Two years ago, the first story based on the Snowden archive was published in the Guardian, revealing a program of domestic mass surveillance which, at least in its original form, ended this week. To commemorate that anniversary, Edward Snowden himself reflected in a New York Times Op-Ed on the “power of an informed public” when it comes to the worldwide debate over surveillance and privacy.
But we realized from the start that the debate provoked by these disclosures would be at least as much about journalism as privacy or state secrecy. And that was a debate we not only anticipated but actively sought, one that would examine the role journalism ought to play in a democracy and the proper relationship of journalists to those who wield the greatest political and economic power.
That debate definitely happened, not just in the U.S. but around the world. And it was revealing in all sorts of ways. In fact, of all the revelations over the last two years, one of the most illuminating and stunning — at least for me — has been the reaction of many in the American media to Edward Snowden as a source.
When it comes to taking the lead in advocating for the criminalization of leaking and demanding the lengthy imprisonment of our source, it hasn’t been the U.S. Government performing that role but rather — just as was the case for WikiLeaks disclosures — those who call themselves “journalists.” Just think about what an amazing feat of propaganda that is, one of which most governments could only dream: let’s try to get journalists themselves to take the lead in demonizing whistleblowers and arguing that sources should be imprisoned! As much of an authoritarian pipe dream as that may seem to be, that is exactly what happened during the Snowden debate. As Digby put it yesterday:
It remains to be seen if more members of the mainstream press will take its obligations seriously in the future. When the Snowden revelations came to light two years ago it was a very revealing moment. Let’s just say that we got a good look at people’s instincts. I know I’ll never forget what I saw.
So many journalists were furious about the revelations, and were demanding prosecution for it, that there should have been a club created called Journalists Against Transparency or Journalists for State Secrecy and it would have been highly populated. They weren’t even embarrassed about it. There was no pretense, no notion that those who want to be regarded as “journalists” should at least pretend to favor transparency, disclosures, and sources. They were unabashed about their mentality that so identifies with and is subservient to the National Security State that they view controversies exactly the same way as those officials: someone who reveals information that the state has deemed should be secret belongs in prison — at least when those revelations reflect poorly on top U.S. officials.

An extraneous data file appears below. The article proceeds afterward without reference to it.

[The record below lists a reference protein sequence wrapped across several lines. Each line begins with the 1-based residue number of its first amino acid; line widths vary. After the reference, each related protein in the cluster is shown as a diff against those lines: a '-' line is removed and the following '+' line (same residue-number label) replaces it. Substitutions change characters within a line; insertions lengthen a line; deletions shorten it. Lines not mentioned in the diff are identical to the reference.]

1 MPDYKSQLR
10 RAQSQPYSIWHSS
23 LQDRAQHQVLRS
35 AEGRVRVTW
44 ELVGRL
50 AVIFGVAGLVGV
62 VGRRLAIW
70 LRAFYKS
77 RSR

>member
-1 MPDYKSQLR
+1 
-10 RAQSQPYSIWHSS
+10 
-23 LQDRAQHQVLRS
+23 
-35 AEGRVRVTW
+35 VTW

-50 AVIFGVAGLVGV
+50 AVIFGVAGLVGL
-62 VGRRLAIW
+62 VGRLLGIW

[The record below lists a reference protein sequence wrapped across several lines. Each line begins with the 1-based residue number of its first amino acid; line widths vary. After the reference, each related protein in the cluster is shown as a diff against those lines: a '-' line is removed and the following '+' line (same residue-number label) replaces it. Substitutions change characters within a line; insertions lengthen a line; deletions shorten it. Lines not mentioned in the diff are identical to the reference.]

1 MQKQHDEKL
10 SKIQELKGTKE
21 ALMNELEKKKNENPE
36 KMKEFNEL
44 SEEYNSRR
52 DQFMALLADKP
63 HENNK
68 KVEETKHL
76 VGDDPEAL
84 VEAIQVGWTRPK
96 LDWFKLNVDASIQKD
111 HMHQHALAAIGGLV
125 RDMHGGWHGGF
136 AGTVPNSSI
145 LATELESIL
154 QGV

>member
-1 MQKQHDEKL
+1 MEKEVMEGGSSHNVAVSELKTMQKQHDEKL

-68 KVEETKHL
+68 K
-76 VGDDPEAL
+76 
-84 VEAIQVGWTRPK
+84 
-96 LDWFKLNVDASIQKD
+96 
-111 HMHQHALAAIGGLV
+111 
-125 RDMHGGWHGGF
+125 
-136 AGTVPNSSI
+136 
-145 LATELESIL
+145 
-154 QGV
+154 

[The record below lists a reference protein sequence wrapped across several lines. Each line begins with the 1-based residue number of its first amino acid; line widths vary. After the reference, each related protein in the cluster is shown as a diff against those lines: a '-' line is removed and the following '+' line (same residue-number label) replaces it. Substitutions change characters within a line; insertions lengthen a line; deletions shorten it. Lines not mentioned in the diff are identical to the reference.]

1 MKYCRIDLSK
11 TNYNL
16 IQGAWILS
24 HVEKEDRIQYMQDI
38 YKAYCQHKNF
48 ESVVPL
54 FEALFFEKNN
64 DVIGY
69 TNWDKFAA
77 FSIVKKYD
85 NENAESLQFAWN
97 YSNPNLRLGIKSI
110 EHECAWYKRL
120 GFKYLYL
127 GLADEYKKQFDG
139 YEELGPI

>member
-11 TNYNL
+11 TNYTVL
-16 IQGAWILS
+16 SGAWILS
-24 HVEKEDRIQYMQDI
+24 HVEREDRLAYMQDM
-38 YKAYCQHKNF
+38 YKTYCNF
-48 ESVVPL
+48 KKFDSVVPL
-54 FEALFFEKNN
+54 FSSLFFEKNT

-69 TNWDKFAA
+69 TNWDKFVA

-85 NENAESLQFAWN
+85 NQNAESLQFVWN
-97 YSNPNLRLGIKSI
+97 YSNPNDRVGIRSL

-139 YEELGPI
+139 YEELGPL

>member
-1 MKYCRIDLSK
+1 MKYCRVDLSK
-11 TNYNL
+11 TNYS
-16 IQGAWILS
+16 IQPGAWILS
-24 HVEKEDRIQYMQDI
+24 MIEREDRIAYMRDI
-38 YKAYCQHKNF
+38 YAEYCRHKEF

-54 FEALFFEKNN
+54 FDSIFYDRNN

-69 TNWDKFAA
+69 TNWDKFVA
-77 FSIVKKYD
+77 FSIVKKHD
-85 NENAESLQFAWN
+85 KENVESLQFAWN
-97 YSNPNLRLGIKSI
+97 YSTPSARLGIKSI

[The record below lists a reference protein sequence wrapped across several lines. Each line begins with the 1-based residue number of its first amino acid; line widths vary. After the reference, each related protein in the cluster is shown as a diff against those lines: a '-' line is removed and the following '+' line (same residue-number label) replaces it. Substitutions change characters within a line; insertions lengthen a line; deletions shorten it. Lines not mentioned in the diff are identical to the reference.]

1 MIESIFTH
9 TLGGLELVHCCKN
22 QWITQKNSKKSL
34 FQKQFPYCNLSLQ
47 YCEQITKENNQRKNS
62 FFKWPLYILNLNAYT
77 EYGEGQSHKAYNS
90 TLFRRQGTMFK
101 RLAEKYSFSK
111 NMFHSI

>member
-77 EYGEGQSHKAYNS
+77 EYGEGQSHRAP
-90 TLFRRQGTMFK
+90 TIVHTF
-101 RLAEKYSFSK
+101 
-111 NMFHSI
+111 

The reaction of American journalists was not monolithic. Large numbers of them expressed support for the revelations and for Snowden himself. Two of the most influential papers, the New York Times and the Washington Post, themselves published Snowden documents (including, ironically, most of the stories which Snowden critics typically cite as ones that should not have been published). In the wake of a court ruling finding the domestic mass surveillance program likely unconstitutional, the New York Times editorial page argued that Snowden should be given clemency. Journalists awarded the Snowden-based reporting the Pulitzer, the Polk, and most other journalism awards. So there was plenty of journalistic support for the disclosures, for journalism. Many have recently come around for the first time to advocating that Snowden should not face prosecution.